Situating Critical Indigenous Worldview within Western Academic Traditions: Place-Based and Culturally-relevant Science Education for Human Empowerment and Environmental Sustainability
Hey, Christina K. Mae
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Learning to value ourselves as uniquely endowed, understanding our irreplaceable fit into the social and environmental fabric, and becoming active agents woven into our communities will maximize our capacity for progressive change through empowerment. There are effective practices in orchestrating learning environments for empowerment that have ancient and proven roots but have become marginalized in contemporary education. These ways focus on fostering the development of unique gifts and group cohesion, as opposed the fostering of independence and competition, the latter being two ideologies not found in Nature when it is in balance and harmony. This reversal in paradigm will reclaim our ability to critically problem-solve and evoke transformative action by increasing the diversity of perspectives and talents focused on an endeavor. Central to this research is an exploration of the strategization involved in supporting cultural, cognitive, and creative capital—the gifts endowed to humankind that enable our co-evolution with this specific regions of this planet. This research explores methods not only of maintaining the integrity of Indigenous voice through the process of research and reporting but also of using science as a tool for building community through a sense of critical Indigenous identity. It is my hope that the data contained in this research will serve as a relevant, without being transferable, model of progressive educational approaches to ameliorate science education on a local, national, and global scale.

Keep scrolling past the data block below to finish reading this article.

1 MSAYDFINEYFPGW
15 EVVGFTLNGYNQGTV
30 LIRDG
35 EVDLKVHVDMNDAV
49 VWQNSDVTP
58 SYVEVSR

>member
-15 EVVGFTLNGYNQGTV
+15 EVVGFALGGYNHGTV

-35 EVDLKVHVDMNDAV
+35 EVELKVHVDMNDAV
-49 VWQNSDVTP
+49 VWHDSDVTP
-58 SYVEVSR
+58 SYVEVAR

- Doctoral Dissertations